An index that gauges pending sales of previously owned homes dropped 24.2 percent in December 2007 compared to December 2007, the National Association of Realtors reported, and the group expects sales to drop 4.8 percent this year compared to last year.

The Pending Home Sales Index stood at 85.9 in December 2007. The index is based on contracts signed, and it is considered a leading indicator because a sale is typically finalized within one to two months of signing.

An index score of 100 is equal to the average level of contract activity in 2001, which was the first year examined for the index and the first of five consecutive years of record sales of resale homes.

Regionally, the index dropped 27 percent in the South, 26 percent in the Northeast, 24.1 percent in the West and 17.3 percent in the Midwest in December 2007 compared to December 2006.

Also today, the Realtor group released its latest housing forecast report, with projections for 2008 and 2009.

NAR expects sales of previously owned homes to slide from 5.65 million in 2007 to 5.38 million in 2008, and the association expects a 4 percent rise to 5.6 million in 2009. Sales of previously owned homes dropped 8.5 percent year-over-year in 2006 and fell 12.8 percent in 2007.

New single-family home sales are projected to drop 17.7 percent this year compared to 2007, and to rise 7.6 percent in 2009. New-home sales plummeted 18.1 percent in 2006 and 26.4 percent in 2007, the Realtor group reported.

The U.S. Census Bureau reported in January that sales of new single-family homes fell at the sharpest rate last year since 1963, and December 2007 new single-family home sales were 40.7 percent lower than the December 2006 estimate. And the new-home median price dropped 10.4 percent in December compared to December 2006.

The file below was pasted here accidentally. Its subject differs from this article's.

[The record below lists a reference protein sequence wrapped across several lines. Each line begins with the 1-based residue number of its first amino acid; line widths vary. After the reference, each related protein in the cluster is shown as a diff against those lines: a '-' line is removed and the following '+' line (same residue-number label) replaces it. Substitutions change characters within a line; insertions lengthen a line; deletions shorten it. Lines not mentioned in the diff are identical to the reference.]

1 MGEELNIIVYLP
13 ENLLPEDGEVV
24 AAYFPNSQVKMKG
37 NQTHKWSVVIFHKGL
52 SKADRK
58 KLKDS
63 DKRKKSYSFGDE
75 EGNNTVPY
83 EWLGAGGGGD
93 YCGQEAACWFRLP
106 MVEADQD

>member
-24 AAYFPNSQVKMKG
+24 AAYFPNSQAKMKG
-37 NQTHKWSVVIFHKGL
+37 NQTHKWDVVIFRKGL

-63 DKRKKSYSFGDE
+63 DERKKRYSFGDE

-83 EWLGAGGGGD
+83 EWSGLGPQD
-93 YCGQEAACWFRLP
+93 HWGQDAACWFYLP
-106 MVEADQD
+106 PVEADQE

Total housing starts, which fell 12.9 percent in 2006 and 24.8 percent in 2007, are forecast to fall 20.1 percent this year and another 1.3 percent in 2009.

The Realtor group expects the median existing-home price to fall 1.2 percent this year and to rise 3.2 percent in 2009, with the median new-home price falling 4.3 percent this year and rising 5 percent in 2009.

NAR forecasts that the median resale home price will drop to $216,300 this year, with the median new-home price dropping to $236,300.

The forecast calls for the 30-year fixed-rate mortgage to rise to the 5.9 percent in the fourth quarter and to average 5.7 percent for the full year this year and 6.3 percent in 2009.

U.S. gross domestic product is forecast to remain level at 2.2 percent this year compared to last, and to reach 2.7 percent in 2009. The unemployment rate is expected to grow from 4.6 percent in 2007 to 5.3 percent this year, dipping slightly to 5.2 percent in 2009.

NAR will release its next Pending Home Sales Index and forecast March 6, and will release its existing-home sales for January on Feb. 25. NAR’s report on fourth-quarter metro-area median existing-home prices is due out Feb. 14.

A report that tracks home prices, published by Altos Research and Real IQ, revealed declines in for-sale listing prices in 19 of 22 markets studied in January compared to December.

Listing prices were roughly flat in Phoenix and Dallas while rising 1.3 percent in New York. Listing prices declined most in San Francisco, falling 3.6 percent, followed by San Diego and Los Angeles at 2.3 percent, Detroit at 2.1 percent and Las Vegas at 1.9 percent.

During the past three months, the listing price has dropped 6.1 percent in San Francisco, 4.4 percent in San Diego, and 4 percent in Los Angeles and Detroit while gaining 2.5 percent in New York, the research companies reported.

Listing inventory, meanwhile, rose 5.8 percent in Miami in the past three months while dropping in all other studied market areas. Listing inventory fell 12.7 percent in Boston, 12.1 percent in Austin and 11.3 percent in San Francisco in the past three months.

Days on market rose 34.3 percent in Phoenix, 24.2 percent in Portland and 19.6 percent in Washington, D.C., during the past three months while dropping 38.9 percent in Denver and 16.6 percent in Dallas, Altos Research and Real IQ reported.

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